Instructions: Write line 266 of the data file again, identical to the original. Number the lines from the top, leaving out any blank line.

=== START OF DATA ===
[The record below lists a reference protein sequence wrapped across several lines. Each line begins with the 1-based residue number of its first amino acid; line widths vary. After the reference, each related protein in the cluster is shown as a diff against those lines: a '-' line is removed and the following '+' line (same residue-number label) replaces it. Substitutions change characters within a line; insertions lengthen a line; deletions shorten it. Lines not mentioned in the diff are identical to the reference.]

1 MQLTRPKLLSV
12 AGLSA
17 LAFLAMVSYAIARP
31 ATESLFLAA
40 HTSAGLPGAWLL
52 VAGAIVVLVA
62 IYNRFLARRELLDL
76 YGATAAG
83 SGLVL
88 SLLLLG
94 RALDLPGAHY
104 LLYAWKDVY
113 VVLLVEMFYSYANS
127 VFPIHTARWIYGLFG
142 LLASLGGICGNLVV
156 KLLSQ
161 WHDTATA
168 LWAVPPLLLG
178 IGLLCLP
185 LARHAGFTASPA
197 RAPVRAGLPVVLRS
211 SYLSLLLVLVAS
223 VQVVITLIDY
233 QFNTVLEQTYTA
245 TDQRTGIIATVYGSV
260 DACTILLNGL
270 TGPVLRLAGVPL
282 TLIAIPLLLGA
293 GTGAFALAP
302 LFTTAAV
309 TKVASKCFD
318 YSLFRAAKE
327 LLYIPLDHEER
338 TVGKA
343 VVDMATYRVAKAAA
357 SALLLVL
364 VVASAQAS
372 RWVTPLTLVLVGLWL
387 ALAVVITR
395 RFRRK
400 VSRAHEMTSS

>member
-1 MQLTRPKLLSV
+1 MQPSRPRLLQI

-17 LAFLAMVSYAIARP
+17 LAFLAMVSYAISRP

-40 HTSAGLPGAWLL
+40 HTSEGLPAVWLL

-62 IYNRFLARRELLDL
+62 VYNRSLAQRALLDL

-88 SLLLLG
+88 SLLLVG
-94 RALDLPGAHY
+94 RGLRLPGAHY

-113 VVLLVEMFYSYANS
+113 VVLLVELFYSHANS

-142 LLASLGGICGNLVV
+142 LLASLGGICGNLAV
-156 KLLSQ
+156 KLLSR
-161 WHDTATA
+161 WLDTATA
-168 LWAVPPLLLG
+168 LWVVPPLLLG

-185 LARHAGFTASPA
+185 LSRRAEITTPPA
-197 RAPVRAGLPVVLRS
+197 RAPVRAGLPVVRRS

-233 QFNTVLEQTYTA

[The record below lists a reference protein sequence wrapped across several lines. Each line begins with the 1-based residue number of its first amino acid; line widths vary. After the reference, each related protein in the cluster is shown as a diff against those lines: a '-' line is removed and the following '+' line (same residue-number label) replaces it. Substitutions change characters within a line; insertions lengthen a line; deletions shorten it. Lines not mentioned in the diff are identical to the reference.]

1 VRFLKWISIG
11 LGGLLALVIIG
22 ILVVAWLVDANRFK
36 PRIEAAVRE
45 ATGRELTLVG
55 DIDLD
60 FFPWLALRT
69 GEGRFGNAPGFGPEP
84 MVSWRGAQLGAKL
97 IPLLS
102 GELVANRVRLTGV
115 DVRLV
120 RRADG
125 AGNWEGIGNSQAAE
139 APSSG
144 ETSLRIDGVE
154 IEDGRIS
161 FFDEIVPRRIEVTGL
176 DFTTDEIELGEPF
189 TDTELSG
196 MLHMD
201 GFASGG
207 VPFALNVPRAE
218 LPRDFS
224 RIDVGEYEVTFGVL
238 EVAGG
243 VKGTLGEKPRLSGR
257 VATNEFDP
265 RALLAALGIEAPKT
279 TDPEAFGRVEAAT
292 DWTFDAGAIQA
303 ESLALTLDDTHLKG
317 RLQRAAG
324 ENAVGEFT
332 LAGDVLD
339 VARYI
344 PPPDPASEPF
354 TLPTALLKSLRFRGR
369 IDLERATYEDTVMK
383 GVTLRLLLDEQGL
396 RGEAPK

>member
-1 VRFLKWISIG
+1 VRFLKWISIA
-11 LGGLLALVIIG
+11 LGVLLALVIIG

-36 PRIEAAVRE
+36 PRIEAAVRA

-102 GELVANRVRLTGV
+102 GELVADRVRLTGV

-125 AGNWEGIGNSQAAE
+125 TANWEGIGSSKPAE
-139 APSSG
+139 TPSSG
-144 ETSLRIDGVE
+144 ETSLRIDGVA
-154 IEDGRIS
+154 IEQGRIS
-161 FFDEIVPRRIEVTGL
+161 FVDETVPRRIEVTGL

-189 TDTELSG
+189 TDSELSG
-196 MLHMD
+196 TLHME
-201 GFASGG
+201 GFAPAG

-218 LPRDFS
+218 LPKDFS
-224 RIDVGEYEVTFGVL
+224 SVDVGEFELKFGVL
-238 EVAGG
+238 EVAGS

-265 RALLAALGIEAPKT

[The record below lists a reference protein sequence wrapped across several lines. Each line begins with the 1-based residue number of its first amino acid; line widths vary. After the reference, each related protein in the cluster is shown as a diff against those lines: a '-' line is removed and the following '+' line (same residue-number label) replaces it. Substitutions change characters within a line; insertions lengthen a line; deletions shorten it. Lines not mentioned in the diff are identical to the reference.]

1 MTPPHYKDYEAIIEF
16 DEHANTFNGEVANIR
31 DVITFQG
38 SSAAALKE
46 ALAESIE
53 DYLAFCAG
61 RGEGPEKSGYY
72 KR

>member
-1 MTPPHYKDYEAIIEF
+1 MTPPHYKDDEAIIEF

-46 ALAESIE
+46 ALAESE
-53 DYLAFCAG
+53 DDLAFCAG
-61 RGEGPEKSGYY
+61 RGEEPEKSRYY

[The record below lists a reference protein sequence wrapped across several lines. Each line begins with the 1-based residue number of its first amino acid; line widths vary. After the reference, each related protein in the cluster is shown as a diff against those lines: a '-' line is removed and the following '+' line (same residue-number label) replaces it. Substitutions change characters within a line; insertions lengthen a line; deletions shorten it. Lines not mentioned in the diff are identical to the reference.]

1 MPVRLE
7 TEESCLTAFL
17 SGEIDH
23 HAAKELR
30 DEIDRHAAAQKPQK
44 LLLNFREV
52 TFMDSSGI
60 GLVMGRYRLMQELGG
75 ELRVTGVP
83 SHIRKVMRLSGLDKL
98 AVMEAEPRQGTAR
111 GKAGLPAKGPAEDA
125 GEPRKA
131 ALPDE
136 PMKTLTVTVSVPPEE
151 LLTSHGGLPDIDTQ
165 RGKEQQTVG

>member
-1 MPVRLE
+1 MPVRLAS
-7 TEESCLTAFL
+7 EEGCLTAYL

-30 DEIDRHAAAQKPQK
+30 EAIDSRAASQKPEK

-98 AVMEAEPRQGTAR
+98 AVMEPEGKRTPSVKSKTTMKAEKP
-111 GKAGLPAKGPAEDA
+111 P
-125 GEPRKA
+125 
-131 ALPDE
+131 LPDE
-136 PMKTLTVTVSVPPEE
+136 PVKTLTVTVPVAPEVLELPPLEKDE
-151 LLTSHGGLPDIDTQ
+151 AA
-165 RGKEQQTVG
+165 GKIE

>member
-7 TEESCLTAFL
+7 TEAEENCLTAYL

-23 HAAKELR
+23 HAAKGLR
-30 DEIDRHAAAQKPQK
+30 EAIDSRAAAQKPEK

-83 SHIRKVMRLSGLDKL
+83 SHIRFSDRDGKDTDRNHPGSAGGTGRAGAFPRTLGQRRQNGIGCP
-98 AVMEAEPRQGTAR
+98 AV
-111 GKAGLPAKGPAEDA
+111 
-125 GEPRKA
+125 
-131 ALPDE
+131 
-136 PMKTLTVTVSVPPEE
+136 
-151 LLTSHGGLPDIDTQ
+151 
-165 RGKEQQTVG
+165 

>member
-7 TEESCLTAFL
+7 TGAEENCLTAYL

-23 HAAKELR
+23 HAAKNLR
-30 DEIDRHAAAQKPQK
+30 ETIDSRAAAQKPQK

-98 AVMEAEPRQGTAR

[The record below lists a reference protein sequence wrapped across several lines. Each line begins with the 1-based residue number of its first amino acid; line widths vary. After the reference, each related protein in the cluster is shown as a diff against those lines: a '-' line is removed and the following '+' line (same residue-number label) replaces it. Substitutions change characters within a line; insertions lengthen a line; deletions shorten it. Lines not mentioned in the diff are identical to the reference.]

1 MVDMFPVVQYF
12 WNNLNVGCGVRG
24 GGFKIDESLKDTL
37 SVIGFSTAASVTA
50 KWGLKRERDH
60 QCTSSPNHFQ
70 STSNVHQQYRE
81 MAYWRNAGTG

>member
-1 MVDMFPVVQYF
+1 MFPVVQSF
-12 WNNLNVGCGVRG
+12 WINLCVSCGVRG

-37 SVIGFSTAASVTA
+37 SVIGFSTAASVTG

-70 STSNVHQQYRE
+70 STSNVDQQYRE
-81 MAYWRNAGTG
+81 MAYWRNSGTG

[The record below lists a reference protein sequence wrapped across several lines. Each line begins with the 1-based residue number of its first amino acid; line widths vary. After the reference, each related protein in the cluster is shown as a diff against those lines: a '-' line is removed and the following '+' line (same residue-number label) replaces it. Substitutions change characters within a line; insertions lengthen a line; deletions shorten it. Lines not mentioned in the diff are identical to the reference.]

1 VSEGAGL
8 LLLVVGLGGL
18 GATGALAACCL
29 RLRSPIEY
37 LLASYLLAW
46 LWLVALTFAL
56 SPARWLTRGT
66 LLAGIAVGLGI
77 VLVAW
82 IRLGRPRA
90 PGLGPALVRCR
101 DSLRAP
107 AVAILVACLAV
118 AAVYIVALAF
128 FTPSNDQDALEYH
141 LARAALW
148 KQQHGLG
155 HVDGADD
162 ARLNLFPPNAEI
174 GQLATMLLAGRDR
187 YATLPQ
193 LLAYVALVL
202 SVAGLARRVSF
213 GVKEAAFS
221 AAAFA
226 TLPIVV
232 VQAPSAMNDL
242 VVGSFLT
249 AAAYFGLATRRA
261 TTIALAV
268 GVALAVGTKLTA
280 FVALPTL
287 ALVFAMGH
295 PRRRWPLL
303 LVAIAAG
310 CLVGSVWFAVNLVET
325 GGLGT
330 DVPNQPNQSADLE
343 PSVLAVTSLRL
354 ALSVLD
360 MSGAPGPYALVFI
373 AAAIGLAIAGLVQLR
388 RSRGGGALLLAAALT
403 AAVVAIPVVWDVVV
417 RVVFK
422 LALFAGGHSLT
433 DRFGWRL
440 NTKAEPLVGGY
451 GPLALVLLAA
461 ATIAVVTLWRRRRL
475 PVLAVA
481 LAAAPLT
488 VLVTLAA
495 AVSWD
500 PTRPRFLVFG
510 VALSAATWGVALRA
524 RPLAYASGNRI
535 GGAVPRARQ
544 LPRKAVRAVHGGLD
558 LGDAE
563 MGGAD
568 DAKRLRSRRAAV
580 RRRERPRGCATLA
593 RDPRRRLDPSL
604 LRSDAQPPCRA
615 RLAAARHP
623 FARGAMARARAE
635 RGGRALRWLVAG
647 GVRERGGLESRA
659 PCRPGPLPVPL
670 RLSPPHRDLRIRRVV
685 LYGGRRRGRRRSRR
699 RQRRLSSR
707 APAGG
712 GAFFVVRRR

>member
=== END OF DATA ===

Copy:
107 AVAILVACLAV